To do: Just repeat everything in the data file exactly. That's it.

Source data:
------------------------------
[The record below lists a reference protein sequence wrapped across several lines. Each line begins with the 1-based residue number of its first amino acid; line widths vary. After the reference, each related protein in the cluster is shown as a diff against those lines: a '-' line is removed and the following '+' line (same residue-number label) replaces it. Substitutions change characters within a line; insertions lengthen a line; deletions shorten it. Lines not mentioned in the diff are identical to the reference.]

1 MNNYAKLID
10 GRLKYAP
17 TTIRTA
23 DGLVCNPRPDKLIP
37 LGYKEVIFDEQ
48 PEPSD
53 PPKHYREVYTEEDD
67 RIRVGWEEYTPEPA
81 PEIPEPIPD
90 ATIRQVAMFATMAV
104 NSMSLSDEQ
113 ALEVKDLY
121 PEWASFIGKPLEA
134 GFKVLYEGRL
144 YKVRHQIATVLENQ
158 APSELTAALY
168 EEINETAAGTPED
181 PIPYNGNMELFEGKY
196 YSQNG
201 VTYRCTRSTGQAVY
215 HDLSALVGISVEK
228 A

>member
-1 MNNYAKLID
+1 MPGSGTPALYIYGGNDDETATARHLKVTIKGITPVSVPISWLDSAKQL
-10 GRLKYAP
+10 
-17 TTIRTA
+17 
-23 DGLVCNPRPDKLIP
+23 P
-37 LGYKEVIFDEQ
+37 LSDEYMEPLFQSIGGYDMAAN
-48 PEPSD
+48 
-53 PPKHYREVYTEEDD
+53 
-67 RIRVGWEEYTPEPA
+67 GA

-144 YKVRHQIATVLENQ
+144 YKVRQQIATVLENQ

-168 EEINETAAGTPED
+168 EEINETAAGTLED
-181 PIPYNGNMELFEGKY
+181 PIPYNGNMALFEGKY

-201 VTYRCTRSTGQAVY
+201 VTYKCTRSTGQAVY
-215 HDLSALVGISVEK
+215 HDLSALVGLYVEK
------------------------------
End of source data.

[The record below lists a reference protein sequence wrapped across several lines. Each line begins with the 1-based residue number of its first amino acid; line widths vary. After the reference, each related protein in the cluster is shown as a diff against those lines: a '-' line is removed and the following '+' line (same residue-number label) replaces it. Substitutions change characters within a line; insertions lengthen a line; deletions shorten it. Lines not mentioned in the diff are identical to the reference.]

1 MNNYAKLID
10 GRLKYAP
17 TTIRTA
23 DGLVCNPRPDKLIP
37 LGYKEVIFDEQ
48 PEPSD
53 PPKHYREVYTEEDD
67 RIRVGWEEYTPEPA
81 PEIPEPIPD
90 ATIRQVAMFATMAV
104 NSMSLSDEQ
113 ALEVKDLY
121 PEWASFIGKPLEA
134 GFKVLYEGRL
144 YKVRHQIATVLENQ
158 APSELTAALY
168 EEINETAAGTPED
181 PIPYNGNMELFEGKY
196 YSQNG
201 VTYRCTRSTGQAVY
215 HDLSALVGISVEK
228 A

>member
-1 MNNYAKLID
+1 MPGSGTPALYIYGGNDDETATARHLKVTIKGITPVSVPISWLDSAKQL
-10 GRLKYAP
+10 
-17 TTIRTA
+17 
-23 DGLVCNPRPDKLIP
+23 P
-37 LGYKEVIFDEQ
+37 LSDEYMEPLFQSIGGYDMAAN
-48 PEPSD
+48 
-53 PPKHYREVYTEEDD
+53 
-67 RIRVGWEEYTPEPA
+67 GA

-144 YKVRHQIATVLENQ
+144 YKVRQQIATVLENQ

-168 EEINETAAGTPED
+168 EEINETAAGTLED
-181 PIPYNGNMELFEGKY
+181 PIPYNGNMALFEGKY

-201 VTYRCTRSTGQAVY
+201 VTYKCTRSTGQAVY
-215 HDLSALVGISVEK
+215 HDLSALVGLYVEK